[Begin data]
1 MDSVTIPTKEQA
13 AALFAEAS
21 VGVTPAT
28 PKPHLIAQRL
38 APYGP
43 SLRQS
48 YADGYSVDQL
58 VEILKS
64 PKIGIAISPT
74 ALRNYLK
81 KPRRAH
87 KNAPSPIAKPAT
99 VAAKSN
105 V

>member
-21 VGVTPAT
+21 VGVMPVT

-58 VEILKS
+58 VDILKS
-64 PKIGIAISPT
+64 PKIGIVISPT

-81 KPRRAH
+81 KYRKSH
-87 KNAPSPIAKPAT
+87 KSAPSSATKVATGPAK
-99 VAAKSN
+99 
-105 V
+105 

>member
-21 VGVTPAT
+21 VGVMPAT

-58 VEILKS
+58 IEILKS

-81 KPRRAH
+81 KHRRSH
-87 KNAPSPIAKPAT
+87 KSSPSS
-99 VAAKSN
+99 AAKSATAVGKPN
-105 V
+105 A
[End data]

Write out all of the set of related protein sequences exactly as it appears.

1 MDSVTIPTKEQA
13 AALFAEAS
21 VGVTPAT
28 PKPHLIAQRL
38 APYGP
43 SLRQS
48 YADGYSVDQL
58 VEILKS
64 PKIGIAISPT
74 ALRNYLK
81 KPRRAH
87 KNAPSPIAKPAT
99 VAAKSN
105 V

>member
-21 VGVTPAT
+21 VGVMPVT

-58 VEILKS
+58 VDILKS
-64 PKIGIAISPT
+64 PKIGIVISPT

-81 KPRRAH
+81 KYRKSH
-87 KNAPSPIAKPAT
+87 KSAPSSATKVATGPAK
-99 VAAKSN
+99 
-105 V
+105 

>member
-21 VGVTPAT
+21 VGVMPAT

-58 VEILKS
+58 IEILKS

-81 KPRRAH
+81 KHRRSH
-87 KNAPSPIAKPAT
+87 KSSPSS
-99 VAAKSN
+99 AAKSATAVGKPN
-105 V
+105 A